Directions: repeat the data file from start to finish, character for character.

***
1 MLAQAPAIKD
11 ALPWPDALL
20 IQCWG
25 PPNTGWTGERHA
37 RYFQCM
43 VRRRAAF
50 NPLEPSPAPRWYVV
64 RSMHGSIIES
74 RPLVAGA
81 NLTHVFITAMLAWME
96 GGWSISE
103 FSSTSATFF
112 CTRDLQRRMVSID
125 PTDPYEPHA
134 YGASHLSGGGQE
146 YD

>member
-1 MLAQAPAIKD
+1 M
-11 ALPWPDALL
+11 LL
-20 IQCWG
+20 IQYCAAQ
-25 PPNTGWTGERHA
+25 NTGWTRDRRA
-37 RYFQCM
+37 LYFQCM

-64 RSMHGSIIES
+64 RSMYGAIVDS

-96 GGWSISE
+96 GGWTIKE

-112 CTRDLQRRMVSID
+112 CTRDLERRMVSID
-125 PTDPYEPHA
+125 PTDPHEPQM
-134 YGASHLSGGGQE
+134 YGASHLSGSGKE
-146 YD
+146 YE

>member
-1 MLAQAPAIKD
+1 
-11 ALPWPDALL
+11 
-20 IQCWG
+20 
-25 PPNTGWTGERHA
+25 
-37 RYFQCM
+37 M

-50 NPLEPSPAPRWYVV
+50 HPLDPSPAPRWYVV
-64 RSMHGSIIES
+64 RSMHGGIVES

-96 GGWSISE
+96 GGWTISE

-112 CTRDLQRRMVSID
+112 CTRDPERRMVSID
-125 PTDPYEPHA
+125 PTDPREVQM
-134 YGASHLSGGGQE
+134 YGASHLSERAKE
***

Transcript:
1 MLAQAPAIKD
11 ALPWPDALL
20 IQCWG
25 PPNTGWTGERHA
37 RYFQCM
43 VRRRAAF
50 NPLEPSPAPRWYVV
64 RSMHGSIIES
74 RPLVAGA
81 NLTHVFITAMLAWME
96 GGWSISE
103 FSSTSATFF
112 CTRDLQRRMVSID
125 PTDPYEPHA
134 YGASHLSGGGQE
146 YD

>member
-1 MLAQAPAIKD
+1 M
-11 ALPWPDALL
+11 LL
-20 IQCWG
+20 IQYCAAQ
-25 PPNTGWTGERHA
+25 NTGWTRDRRA
-37 RYFQCM
+37 LYFQCM

-64 RSMHGSIIES
+64 RSMYGAIVDS

-96 GGWSISE
+96 GGWTIKE

-112 CTRDLQRRMVSID
+112 CTRDLERRMVSID
-125 PTDPYEPHA
+125 PTDPHEPQM
-134 YGASHLSGGGQE
+134 YGASHLSGSGKE
-146 YD
+146 YE

>member
-1 MLAQAPAIKD
+1 
-11 ALPWPDALL
+11 
-20 IQCWG
+20 
-25 PPNTGWTGERHA
+25 
-37 RYFQCM
+37 M

-50 NPLEPSPAPRWYVV
+50 HPLDPSPAPRWYVV
-64 RSMHGSIIES
+64 RSMHGGIVES

-96 GGWSISE
+96 GGWTISE

-112 CTRDLQRRMVSID
+112 CTRDPERRMVSID
-125 PTDPYEPHA
+125 PTDPREVQM
-134 YGASHLSGGGQE
+134 YGASHLSERAKE